Perhaps you are the “peace, love, save the earth” sort who will join the thriving retreat centers and environmentally minded communities nestled among the Coromandel and never want to leave.  I have a feeling the small towns, quirky local businesses, and rugged coastline tracks will be to your liking.

Along with the non-stop yoga classes.

Bay of Islands

Russell Wharf
Islands.  Lots of islands.  A whole bay of them, if you will.

And an ideal location to combine your love of history, mythology, nature, and adventure.  We’ll start with history.  When the first Europeans settled in New Zealand, this is where they arrived and forged relationships with the indigenous Maori.  Here is where the Treaty of Waitangi was signed, the founding and most important document in New Zealand’s comparatively young existence.  The Waitangi Treaty Grounds celebrates this momentous occasion on the date every year, if you time it right.

Maori mythology of the Northland region is extensive.  The Bay of Islands offers a perfect base to explore one such fascinating place – the end of the northern road at Cape Reinga.  As you watch the Pacific Ocean meet the Tasman Sea in marked collisions, you can almost hear the ancient stories the Maori tell of the dead taking their last leap off the cape to enter the underworld.

Snorkel, scuba, cruise, camp, hike, beach, eat, shop, swim, and find some time to sleep because the Bay of Awesome, I mean Islands, is going to wear you out with unadulterated fun.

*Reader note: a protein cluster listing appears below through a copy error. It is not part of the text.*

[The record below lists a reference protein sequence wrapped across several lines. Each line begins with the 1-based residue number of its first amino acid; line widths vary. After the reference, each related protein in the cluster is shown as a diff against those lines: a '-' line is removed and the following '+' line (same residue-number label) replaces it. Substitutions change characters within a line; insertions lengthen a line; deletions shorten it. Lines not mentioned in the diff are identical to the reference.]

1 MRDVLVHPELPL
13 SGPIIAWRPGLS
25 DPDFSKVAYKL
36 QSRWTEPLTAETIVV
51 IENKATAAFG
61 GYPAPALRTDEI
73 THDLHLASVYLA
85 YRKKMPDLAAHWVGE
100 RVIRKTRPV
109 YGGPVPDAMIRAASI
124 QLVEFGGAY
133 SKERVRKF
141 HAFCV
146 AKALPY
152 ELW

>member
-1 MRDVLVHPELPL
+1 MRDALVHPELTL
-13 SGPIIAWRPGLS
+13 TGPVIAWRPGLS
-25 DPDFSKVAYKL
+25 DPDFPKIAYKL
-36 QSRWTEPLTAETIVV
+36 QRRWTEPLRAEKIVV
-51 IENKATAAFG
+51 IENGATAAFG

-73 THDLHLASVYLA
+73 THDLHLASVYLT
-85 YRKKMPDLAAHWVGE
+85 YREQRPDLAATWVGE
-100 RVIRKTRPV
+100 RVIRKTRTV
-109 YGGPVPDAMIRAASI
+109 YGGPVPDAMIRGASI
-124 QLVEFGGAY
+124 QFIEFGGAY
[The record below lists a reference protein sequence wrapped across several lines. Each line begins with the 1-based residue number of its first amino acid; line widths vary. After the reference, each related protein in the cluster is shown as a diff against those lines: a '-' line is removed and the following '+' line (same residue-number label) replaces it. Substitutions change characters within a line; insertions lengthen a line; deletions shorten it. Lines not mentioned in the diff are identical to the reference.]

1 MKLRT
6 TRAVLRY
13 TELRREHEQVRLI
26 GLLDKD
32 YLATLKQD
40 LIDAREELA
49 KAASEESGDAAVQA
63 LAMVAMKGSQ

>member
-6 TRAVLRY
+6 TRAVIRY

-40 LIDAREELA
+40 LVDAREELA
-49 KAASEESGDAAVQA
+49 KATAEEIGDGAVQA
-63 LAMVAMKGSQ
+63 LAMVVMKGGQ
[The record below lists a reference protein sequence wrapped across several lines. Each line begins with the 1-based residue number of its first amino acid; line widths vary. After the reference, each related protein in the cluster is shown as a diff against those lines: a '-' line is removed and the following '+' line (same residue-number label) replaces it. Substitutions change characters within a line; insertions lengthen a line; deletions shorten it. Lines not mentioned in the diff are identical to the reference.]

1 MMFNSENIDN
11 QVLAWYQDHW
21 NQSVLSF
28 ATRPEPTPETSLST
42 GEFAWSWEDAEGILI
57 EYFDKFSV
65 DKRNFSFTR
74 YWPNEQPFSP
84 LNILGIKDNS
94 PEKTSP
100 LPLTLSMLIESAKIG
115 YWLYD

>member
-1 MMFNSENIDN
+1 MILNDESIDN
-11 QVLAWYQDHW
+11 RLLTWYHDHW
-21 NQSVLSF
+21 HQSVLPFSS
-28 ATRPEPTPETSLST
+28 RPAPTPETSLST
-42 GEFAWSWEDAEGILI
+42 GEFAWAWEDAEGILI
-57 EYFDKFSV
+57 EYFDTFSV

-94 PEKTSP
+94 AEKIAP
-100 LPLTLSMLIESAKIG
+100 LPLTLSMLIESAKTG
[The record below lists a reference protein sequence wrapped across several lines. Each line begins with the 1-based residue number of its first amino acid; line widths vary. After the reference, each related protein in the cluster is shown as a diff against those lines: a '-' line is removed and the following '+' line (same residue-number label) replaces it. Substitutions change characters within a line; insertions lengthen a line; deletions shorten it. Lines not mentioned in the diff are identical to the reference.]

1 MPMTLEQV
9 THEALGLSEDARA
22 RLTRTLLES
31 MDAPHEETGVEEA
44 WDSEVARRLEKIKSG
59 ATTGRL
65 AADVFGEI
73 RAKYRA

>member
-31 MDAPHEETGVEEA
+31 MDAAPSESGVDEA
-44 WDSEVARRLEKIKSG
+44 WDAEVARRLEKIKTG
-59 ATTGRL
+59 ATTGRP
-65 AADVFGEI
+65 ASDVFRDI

Tongariro National Park

Sunrise at Tongariro National Park

At the southern end of Lake Taupo, this active volcanic region with its vast horizons and rocky landscape is a stark difference from the lush green hills just a few hours away.  The national park village keeps to itself, with plenty of accommodation for those spending the day amidst the mountains, but little by way of restaurant options or nightlife.  Nevertheless, you’ll want to see Tongariro with your own eyes.

Snow, bike, hike, fish, jet boat, skydive, climb – this is nature’s playground beckoning you to hop on the monkeybars.  The Tongariro Alpine Crossing, considered by many to be one of the best day hikes in the world, offers views of emerald lakes and volcanic landscape you may only witness once in a lifetime.  But don’t take this volcano stuff lightly – as we were driving into the National Park to hike the Crossing the following day, one of the three volcanic mountains decided to cause trouble, closing the path and forcing us to an alternative, but no less stunning walk.

As the smoke rose and the village went quiet with cancelled reservations, our feet affirmed the truth our eyes were telling us.  There is something special about this place.  And it’s now part of our lives, our story.

So it is with New Zealand.  Tongariro National Park along with these other gems of the North Island, are the real deal.  The Land of the Long White Cloud at her finest.

Or “Sweet As” in Kiwi speak.

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1 Comment
  1. Whatever you do, don’t forget to do a cruise when you’re in the Bay of Islands.

    Paihia is a lovely location and some of the best activities to be had in the Bay of Islands are especially to be had on the water.

    So check out the many cruises, water sports and other activities to be had in the area and make sure you book ahead if you are arriving in the busy season (Dec – Mar).

    You’ll love it! 🙂